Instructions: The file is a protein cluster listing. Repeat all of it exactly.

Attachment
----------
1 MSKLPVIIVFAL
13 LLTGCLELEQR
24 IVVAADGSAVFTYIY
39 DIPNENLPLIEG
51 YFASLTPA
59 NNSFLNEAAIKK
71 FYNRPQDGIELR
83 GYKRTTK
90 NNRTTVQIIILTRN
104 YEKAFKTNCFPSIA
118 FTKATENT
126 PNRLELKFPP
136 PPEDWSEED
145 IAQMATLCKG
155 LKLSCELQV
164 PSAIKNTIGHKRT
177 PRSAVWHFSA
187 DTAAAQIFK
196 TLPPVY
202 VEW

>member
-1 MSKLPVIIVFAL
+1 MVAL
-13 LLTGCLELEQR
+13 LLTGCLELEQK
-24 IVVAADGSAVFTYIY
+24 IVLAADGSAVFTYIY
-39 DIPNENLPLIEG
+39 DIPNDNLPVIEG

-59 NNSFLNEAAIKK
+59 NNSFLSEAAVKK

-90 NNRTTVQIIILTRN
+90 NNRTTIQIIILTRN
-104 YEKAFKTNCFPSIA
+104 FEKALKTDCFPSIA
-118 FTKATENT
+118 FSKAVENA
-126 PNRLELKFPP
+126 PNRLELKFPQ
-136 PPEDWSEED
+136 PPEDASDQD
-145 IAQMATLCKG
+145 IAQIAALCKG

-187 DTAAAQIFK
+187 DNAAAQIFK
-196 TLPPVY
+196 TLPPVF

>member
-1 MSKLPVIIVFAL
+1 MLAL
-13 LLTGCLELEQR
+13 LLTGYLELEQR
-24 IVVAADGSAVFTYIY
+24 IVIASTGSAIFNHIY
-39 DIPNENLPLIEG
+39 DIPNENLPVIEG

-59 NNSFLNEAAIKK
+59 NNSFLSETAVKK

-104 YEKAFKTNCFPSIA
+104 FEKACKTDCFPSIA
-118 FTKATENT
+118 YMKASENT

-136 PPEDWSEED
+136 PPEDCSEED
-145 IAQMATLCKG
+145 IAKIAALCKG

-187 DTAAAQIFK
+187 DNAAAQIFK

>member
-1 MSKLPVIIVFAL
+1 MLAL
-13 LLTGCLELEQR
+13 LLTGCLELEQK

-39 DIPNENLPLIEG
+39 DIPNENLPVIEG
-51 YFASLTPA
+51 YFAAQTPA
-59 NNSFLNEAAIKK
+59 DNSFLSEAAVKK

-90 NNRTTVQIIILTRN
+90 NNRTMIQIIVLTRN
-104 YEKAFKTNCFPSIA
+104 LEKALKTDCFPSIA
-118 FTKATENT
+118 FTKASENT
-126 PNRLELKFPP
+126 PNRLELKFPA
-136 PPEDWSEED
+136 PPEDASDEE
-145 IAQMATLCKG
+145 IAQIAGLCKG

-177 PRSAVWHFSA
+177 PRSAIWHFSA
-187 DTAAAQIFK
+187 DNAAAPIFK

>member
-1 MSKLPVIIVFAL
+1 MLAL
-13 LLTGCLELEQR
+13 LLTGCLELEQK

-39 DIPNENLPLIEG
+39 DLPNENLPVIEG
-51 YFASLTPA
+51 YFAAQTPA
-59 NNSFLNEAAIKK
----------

1 MSKLPVIIVFAL
13 LLTGCLELEQR
24 IVVAADGSAVFTYIY
39 DIPNENLPLIEG
51 YFASLTPA
59 NNSFLNEAAIKK
71 FYNRPQDGIELR
83 GYKRTTK
90 NNRTTVQIIILTRN
104 YEKAFKTNCFPSIA
118 FTKATENT
126 PNRLELKFPP
136 PPEDWSEED
145 IAQMATLCKG
155 LKLSCELQV
164 PSAIKNTIGHKRT
177 PRSAVWHFSA
187 DTAAAQIFK
196 TLPPVY
202 VEW

>member
-1 MSKLPVIIVFAL
+1 MVAL
-13 LLTGCLELEQR
+13 LLTGCLELEQK
-24 IVVAADGSAVFTYIY
+24 IVLAADGSAVFTYIY
-39 DIPNENLPLIEG
+39 DIPNDNLPVIEG

-59 NNSFLNEAAIKK
+59 NNSFLSEAAVKK

-90 NNRTTVQIIILTRN
+90 NNRTTIQIIILTRN
-104 YEKAFKTNCFPSIA
+104 FEKALKTDCFPSIA
-118 FTKATENT
+118 FSKAVENA
-126 PNRLELKFPP
+126 PNRLELKFPQ
-136 PPEDWSEED
+136 PPEDASDQD
-145 IAQMATLCKG
+145 IAQIAALCKG

-187 DTAAAQIFK
+187 DNAAAQIFK
-196 TLPPVY
+196 TLPPVF

>member
-1 MSKLPVIIVFAL
+1 MLAL
-13 LLTGCLELEQR
+13 LLTGYLELEQR
-24 IVVAADGSAVFTYIY
+24 IVIASTGSAIFNHIY
-39 DIPNENLPLIEG
+39 DIPNENLPVIEG

-59 NNSFLNEAAIKK
+59 NNSFLSETAVKK

-104 YEKAFKTNCFPSIA
+104 FEKACKTDCFPSIA
-118 FTKATENT
+118 YMKASENT

-136 PPEDWSEED
+136 PPEDCSEED
-145 IAQMATLCKG
+145 IAKIAALCKG

-187 DTAAAQIFK
+187 DNAAAQIFK

>member
-1 MSKLPVIIVFAL
+1 MLAL
-13 LLTGCLELEQR
+13 LLTGCLELEQK

-39 DIPNENLPLIEG
+39 DIPNENLPVIEG
-51 YFASLTPA
+51 YFAAQTPA
-59 NNSFLNEAAIKK
+59 DNSFLSEAAVKK

-90 NNRTTVQIIILTRN
+90 NNRTMIQIIVLTRN
-104 YEKAFKTNCFPSIA
+104 LEKALKTDCFPSIA
-118 FTKATENT
+118 FTKASENT
-126 PNRLELKFPP
+126 PNRLELKFPA
-136 PPEDWSEED
+136 PPEDASDEE
-145 IAQMATLCKG
+145 IAQIAGLCKG

-177 PRSAVWHFSA
+177 PRSAIWHFSA
-187 DTAAAQIFK
+187 DNAAAPIFK

>member
-1 MSKLPVIIVFAL
+1 MLAL
-13 LLTGCLELEQR
+13 LLTGCLELEQK

-39 DIPNENLPLIEG
+39 DLPNENLPVIEG
-51 YFASLTPA
+51 YFAAQTPA
-59 NNSFLNEAAIKK